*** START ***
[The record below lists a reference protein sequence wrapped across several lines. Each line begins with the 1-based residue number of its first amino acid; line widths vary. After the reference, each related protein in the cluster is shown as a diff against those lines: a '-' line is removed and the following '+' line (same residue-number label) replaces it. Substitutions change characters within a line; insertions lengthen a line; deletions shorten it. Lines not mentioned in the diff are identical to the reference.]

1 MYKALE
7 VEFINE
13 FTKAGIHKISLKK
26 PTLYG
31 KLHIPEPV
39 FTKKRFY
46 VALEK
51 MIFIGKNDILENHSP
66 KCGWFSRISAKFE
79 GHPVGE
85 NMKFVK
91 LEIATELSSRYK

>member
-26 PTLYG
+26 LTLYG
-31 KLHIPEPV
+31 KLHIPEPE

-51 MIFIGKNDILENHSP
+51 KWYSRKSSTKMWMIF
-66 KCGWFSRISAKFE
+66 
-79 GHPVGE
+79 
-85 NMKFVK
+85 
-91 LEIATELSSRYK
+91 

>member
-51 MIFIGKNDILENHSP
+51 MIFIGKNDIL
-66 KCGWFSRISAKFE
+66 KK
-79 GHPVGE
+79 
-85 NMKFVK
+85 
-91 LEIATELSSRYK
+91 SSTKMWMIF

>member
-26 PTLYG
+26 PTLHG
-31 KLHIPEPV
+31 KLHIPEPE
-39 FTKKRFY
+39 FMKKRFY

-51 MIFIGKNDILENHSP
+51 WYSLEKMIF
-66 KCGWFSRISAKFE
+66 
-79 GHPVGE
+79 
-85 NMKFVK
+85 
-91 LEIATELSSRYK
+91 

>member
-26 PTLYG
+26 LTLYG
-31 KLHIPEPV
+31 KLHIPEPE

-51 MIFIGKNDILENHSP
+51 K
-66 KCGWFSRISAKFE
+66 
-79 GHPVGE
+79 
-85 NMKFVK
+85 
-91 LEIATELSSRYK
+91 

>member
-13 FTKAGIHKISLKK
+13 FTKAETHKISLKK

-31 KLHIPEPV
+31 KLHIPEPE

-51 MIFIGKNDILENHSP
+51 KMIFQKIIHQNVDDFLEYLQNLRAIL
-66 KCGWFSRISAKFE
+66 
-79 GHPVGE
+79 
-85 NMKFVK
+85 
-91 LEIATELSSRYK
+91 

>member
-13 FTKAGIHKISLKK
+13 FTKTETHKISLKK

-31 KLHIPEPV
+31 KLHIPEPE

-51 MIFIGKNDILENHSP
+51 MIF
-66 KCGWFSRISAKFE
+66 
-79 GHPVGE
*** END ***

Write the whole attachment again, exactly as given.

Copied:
[The record below lists a reference protein sequence wrapped across several lines. Each line begins with the 1-based residue number of its first amino acid; line widths vary. After the reference, each related protein in the cluster is shown as a diff against those lines: a '-' line is removed and the following '+' line (same residue-number label) replaces it. Substitutions change characters within a line; insertions lengthen a line; deletions shorten it. Lines not mentioned in the diff are identical to the reference.]

1 MYKALE
7 VEFINE
13 FTKAGIHKISLKK
26 PTLYG
31 KLHIPEPV
39 FTKKRFY
46 VALEK
51 MIFIGKNDILENHSP
66 KCGWFSRISAKFE
79 GHPVGE
85 NMKFVK
91 LEIATELSSRYK

>member
-26 PTLYG
+26 LTLYG
-31 KLHIPEPV
+31 KLHIPEPE

-51 MIFIGKNDILENHSP
+51 KWYSRKSSTKMWMIF
-66 KCGWFSRISAKFE
+66 
-79 GHPVGE
+79 
-85 NMKFVK
+85 
-91 LEIATELSSRYK
+91 

>member
-51 MIFIGKNDILENHSP
+51 MIFIGKNDIL
-66 KCGWFSRISAKFE
+66 KK
-79 GHPVGE
+79 
-85 NMKFVK
+85 
-91 LEIATELSSRYK
+91 SSTKMWMIF

>member
-26 PTLYG
+26 PTLHG
-31 KLHIPEPV
+31 KLHIPEPE
-39 FTKKRFY
+39 FMKKRFY

-51 MIFIGKNDILENHSP
+51 WYSLEKMIF
-66 KCGWFSRISAKFE
+66 
-79 GHPVGE
+79 
-85 NMKFVK
+85 
-91 LEIATELSSRYK
+91 

>member
-26 PTLYG
+26 LTLYG
-31 KLHIPEPV
+31 KLHIPEPE

-51 MIFIGKNDILENHSP
+51 K
-66 KCGWFSRISAKFE
+66 
-79 GHPVGE
+79 
-85 NMKFVK
+85 
-91 LEIATELSSRYK
+91 

>member
-13 FTKAGIHKISLKK
+13 FTKAETHKISLKK

-31 KLHIPEPV
+31 KLHIPEPE

-51 MIFIGKNDILENHSP
+51 KMIFQKIIHQNVDDFLEYLQNLRAIL
-66 KCGWFSRISAKFE
+66 
-79 GHPVGE
+79 
-85 NMKFVK
+85 
-91 LEIATELSSRYK
+91 

>member
-13 FTKAGIHKISLKK
+13 FTKTETHKISLKK

-31 KLHIPEPV
+31 KLHIPEPE

-51 MIFIGKNDILENHSP
+51 MIF
-66 KCGWFSRISAKFE
+66 
-79 GHPVGE